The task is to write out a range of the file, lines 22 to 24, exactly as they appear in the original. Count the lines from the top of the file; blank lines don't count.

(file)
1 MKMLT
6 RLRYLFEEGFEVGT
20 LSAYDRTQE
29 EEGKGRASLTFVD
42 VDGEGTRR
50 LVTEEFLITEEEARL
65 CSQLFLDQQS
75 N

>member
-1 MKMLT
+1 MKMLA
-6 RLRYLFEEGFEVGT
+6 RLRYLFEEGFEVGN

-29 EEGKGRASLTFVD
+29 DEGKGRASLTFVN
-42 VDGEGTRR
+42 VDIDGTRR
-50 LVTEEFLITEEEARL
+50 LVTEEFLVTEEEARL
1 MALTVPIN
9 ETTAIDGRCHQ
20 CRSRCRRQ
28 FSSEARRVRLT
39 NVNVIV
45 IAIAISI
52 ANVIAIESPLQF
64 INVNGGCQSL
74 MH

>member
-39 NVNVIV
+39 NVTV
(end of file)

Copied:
20 CRSRCRRQ
28 FSSEARRVRLT
39 NVNVIV